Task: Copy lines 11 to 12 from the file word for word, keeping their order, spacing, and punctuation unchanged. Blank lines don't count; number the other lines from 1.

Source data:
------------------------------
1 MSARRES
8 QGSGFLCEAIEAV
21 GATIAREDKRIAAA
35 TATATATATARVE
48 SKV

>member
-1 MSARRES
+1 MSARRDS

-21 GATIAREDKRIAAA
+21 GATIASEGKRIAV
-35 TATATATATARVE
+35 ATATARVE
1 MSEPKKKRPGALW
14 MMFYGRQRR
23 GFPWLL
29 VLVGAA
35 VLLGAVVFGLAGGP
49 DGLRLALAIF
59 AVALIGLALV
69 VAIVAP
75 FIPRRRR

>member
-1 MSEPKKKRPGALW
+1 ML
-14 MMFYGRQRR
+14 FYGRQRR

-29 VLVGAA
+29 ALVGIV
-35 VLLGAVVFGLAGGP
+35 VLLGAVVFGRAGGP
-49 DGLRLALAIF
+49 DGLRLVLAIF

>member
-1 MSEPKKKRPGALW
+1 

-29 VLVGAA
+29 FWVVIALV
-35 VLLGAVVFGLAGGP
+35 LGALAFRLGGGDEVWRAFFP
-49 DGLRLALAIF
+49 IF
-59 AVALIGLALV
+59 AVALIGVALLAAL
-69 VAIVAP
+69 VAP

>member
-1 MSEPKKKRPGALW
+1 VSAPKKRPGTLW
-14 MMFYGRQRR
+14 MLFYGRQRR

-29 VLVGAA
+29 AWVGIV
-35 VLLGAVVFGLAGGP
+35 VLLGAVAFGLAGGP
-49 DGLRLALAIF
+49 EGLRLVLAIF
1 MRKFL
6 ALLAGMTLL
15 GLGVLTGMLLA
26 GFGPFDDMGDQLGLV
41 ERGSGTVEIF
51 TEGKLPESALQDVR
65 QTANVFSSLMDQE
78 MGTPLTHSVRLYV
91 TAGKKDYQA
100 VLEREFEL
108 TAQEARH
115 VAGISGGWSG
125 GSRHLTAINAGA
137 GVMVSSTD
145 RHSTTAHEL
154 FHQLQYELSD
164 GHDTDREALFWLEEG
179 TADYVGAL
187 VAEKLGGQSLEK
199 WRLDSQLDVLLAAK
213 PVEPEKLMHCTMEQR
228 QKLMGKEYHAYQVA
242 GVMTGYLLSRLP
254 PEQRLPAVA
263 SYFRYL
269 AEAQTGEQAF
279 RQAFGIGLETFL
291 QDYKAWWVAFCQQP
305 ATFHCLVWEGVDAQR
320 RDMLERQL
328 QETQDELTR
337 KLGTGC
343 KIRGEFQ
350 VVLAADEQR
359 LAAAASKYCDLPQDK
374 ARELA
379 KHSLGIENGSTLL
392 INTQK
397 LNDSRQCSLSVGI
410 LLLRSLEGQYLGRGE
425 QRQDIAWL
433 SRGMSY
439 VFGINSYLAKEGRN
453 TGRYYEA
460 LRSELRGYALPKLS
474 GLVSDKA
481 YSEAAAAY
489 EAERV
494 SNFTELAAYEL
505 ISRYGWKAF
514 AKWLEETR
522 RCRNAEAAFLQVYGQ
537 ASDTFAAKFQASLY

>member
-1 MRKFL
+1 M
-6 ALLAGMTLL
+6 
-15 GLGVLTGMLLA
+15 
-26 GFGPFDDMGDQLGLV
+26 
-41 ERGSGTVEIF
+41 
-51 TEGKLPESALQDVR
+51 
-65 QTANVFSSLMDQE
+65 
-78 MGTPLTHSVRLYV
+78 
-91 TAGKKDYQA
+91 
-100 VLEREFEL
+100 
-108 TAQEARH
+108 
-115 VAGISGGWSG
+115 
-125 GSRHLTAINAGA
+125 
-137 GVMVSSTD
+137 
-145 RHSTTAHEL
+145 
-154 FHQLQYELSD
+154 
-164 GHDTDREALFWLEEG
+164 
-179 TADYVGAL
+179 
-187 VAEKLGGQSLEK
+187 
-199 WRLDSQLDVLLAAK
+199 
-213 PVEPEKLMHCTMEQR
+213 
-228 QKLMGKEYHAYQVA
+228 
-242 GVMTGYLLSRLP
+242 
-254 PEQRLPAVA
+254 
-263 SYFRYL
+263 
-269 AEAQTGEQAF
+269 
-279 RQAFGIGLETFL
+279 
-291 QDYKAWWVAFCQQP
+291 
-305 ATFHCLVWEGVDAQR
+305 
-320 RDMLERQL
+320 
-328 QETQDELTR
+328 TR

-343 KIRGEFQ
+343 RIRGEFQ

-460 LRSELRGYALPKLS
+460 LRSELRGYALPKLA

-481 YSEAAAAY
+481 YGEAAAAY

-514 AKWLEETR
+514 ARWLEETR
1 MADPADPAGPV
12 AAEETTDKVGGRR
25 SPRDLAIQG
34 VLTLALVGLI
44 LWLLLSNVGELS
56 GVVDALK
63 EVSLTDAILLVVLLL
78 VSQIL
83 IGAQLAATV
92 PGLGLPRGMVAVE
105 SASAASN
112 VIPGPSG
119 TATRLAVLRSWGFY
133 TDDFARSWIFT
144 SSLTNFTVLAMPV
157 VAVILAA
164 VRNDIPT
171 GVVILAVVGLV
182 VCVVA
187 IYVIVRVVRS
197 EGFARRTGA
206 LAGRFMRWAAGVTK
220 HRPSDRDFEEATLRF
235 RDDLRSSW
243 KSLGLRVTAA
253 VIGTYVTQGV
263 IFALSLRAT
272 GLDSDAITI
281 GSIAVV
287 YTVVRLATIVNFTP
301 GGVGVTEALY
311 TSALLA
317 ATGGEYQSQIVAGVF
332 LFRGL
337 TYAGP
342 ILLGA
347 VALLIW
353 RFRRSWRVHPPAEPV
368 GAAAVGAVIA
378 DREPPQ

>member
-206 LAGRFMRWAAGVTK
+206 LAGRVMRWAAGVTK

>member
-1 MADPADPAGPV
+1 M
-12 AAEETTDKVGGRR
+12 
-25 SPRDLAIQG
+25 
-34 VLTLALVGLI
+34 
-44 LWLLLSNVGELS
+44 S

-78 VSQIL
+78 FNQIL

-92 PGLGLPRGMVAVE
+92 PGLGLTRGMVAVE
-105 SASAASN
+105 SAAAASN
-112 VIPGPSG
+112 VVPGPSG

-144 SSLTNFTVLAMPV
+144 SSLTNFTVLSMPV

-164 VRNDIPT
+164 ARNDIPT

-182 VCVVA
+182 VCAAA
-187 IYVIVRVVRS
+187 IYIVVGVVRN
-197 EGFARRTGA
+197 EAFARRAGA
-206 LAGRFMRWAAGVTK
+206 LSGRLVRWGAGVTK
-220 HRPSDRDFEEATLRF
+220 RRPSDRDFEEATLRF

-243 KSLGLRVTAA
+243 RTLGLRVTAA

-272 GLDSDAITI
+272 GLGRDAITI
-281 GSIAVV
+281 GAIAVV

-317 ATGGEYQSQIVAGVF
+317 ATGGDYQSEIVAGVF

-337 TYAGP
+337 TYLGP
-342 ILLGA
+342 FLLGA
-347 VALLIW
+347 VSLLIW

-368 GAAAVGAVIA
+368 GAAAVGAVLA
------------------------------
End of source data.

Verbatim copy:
-35 TATATATATARVE
+35 ATATARVE